New West KnifeWorks is celebrating its move to Victor with a grand opening of its Lupine Lane showroom on July 17.
Founder Corey Milligan started the artisan knife brand in his spare bedroom in Jackson 20 years ago. The operation moved around as it grew, landing in a small industrial space on Gregory Lane in Jackson. But as demand for the finely crafted blades skyrocketed, Milligan started searching Jackson and then the region for a bigger production facility. He and his team finally found and purchased the 10,000 sq. ft. space on the north end of Victor and moved production to the valley in January. Now New West is opening its fourth showroom there, adding to its retail spaces in Jackson, Park City, and Napa Valley.
Inventory and customer service manager Corey McGrath said that New West, which has added four jobs since the move and now employs eight people, mostly valley residents, has been very happy with the labor pool here.
“We have a really strong team of people. We’re psyched to be part of the Victor community,” added McGrath, who is no stranger to these parts. “We love supporting local nonprofits.”
While New West takes up over half of the space, they share the building with welder John Simms, Peak Flooring, Creative Energy Solutions, and Sego Ski Co.
“It’s a building of makers,” McGrath said proudly. “Everyone is producing top-quality American finished goods.”
New West’s offerings include high performance chef knives made with American steel and either desert ironwood or indestructible aerospace fiberglass/epoxy. A few high profile product features in the New York Times and on NPR boosted the brand’s national standing during the holidays last year, causing orders to pour in. Both the production and shipping departments had to hustle to keep up.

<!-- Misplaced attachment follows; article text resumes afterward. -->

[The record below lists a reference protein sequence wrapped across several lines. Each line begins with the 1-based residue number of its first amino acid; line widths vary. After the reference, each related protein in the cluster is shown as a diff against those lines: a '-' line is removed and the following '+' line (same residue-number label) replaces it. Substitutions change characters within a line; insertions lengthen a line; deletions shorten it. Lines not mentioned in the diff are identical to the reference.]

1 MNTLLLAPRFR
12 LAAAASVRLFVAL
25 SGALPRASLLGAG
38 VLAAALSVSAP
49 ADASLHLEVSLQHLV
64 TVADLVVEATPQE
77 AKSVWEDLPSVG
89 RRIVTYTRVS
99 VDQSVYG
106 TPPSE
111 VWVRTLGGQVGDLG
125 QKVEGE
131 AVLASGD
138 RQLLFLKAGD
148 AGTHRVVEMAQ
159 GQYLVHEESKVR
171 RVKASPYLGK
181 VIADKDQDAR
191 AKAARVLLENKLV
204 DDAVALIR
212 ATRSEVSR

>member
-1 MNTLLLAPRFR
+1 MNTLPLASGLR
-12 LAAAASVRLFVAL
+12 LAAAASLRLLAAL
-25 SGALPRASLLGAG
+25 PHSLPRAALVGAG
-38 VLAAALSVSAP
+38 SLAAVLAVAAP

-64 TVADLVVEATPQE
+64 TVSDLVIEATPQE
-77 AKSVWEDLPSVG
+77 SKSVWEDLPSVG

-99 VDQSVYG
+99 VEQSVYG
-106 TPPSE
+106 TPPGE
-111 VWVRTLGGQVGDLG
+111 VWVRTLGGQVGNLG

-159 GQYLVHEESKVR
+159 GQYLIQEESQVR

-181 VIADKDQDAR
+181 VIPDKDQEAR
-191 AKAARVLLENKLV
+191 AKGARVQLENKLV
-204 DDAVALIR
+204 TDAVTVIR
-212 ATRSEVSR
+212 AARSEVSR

“Good problems to have,” McGrath said.
He manages the international distribution center out of his office. He said New West only sells direct to consumer and is unlikely to shift to a wholesale model soon.
A New West knife comes with a lifetime guarantee and a lifetime of free sharpening, but sharpeners at the factory will put an edge on any blade (including shears, axes, hatchets, and chisels) for only $5-$10.
Appropriate to the more low-key nature of Teton Valley, the showroom will also serve as an outlet where customers can buy knives that, while fully safe and functional, do not pass the highest quality control standards.
“We consider our pieces knife art. They’re functional first but with an eye to aesthetics and perfection,” McGrath said. “Our production standards are really high. It’s not in our best interest to pump out units. We’re creating a quality product to sell and to stand behind, forever.”
The showroom on Lupine will also feature the New West brother line, Mountain Man Toy Shop, which offers house-made tomahawks as well as a few American made pocketknife brands.
The retail space in Victor will be open during business hours on weekdays. For the time being, there won’t be factory tours. McGrath said the knifemakers’ major focus right now is to produce enough inventory to keep up with orders, but he does anticipate offering tours in the future.
He added there’s a lot of value in having a showroom. Customers want to hold a knife, to feel its heft and the shape of its handle, before committing to what can be a $300 purchase.
“People want to know the story behind the things they buy,” he said.
The factory ribbon cutting and showroom grand opening at 7667 Lupine Lane will be on Wednesday, July 17 from 5:30 to 7 p.m. Refreshments will be served.